What do the letters ayin, bet, gimmel stand for between the groom's name and the bride's name on a Jewish, Hebrew wedding invitation? In the past, I've seen ayin, bet, lamed which I believe stands for "im bechirat libo" or "with the one chosen by his heart"


2 Answers 2


"Im Bat Gilo" -- very roughly, "with a woman suited to his nature."

The Gemara Nedarim 39b says that a hospital visit is especially efficacious for the sick fellow if the visitor is "ben gilo" with respect to the visitee. Rashi (or whatever medieval commentary there pretends to be Rashi) says simply -- "roughly the same age, not a young man visiting an old man or vice versa." Rosh, however, says the visitor needs to be born under the same astrological sign as the visitee; presumably otherwise, I guess the karma (or the personalities?) don't "click" the same way.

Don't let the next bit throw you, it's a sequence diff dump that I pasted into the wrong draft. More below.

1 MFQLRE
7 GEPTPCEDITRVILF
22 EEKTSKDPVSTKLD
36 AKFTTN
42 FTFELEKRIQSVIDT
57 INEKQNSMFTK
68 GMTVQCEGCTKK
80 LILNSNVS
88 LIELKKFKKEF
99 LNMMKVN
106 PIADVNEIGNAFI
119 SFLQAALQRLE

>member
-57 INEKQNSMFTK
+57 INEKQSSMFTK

So let' just leave it loosely as "with the person suited to him." My impression is this was the more traditional wedding notation, at least printed in the direction from the groom to the bride.

"Im bechirat libo/liba", "with the one his/her heart has chosen", as you indicated, sounds easier to our modern ears; it's gender-neutral; and it avoids the spooky stuff; so many modern invitations simply put this in both directions.


A rav explained to me that the word "Gilo" come from "gil" related to "gilah" meaning "joy". So, "Im bat gilo" means "the daughter of his joy".

The concept seems slightly Kabbalistic, in the sense that one's true fullest joy is hidden until he gets married. When a man finds his Kallah, she draws out his inner joy, so that is the sense of being "bat gilo".

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